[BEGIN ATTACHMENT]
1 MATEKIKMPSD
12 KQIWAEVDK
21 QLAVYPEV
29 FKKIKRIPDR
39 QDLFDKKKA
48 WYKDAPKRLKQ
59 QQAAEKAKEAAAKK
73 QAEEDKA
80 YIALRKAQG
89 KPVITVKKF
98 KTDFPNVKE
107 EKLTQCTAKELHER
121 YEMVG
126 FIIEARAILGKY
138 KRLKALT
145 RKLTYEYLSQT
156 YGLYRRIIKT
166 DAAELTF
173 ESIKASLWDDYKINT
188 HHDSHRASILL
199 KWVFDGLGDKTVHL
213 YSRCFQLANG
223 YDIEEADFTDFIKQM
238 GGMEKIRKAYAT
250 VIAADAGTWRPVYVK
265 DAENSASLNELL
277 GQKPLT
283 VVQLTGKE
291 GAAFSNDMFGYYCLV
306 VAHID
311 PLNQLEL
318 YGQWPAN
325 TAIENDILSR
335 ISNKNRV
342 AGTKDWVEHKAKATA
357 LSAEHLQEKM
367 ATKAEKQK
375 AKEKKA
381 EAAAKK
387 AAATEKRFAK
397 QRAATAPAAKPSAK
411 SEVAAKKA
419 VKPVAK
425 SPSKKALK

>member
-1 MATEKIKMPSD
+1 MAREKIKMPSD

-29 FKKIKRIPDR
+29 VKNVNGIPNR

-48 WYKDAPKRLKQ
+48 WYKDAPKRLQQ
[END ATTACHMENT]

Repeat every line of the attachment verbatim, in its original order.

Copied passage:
1 MATEKIKMPSD
12 KQIWAEVDK
21 QLAVYPEV
29 FKKIKRIPDR
39 QDLFDKKKA
48 WYKDAPKRLKQ
59 QQAAEKAKEAAAKK
73 QAEEDKA
80 YIALRKAQG
89 KPVITVKKF
98 KTDFPNVKE
107 EKLTQCTAKELHER
121 YEMVG
126 FIIEARAILGKY
138 KRLKALT
145 RKLTYEYLSQT
156 YGLYRRIIKT
166 DAAELTF
173 ESIKASLWDDYKINT
188 HHDSHRASILL
199 KWVFDGLGDKTVHL
213 YSRCFQLANG
223 YDIEEADFTDFIKQM
238 GGMEKIRKAYAT
250 VIAADAGTWRPVYVK
265 DAENSASLNELL
277 GQKPLT
283 VVQLTGKE
291 GAAFSNDMFGYYCLV
306 VAHID
311 PLNQLEL
318 YGQWPAN
325 TAIENDILSR
335 ISNKNRV
342 AGTKDWVEHKAKATA
357 LSAEHLQEKM
367 ATKAEKQK
375 AKEKKA
381 EAAAKK
387 AAATEKRFAK
397 QRAATAPAAKPSAK
411 SEVAAKKA
419 VKPVAK
425 SPSKKALK

>member
-1 MATEKIKMPSD
+1 MAREKIKMPSD

-29 FKKIKRIPDR
+29 VKNVNGIPNR

-48 WYKDAPKRLKQ
+48 WYKDAPKRLQQ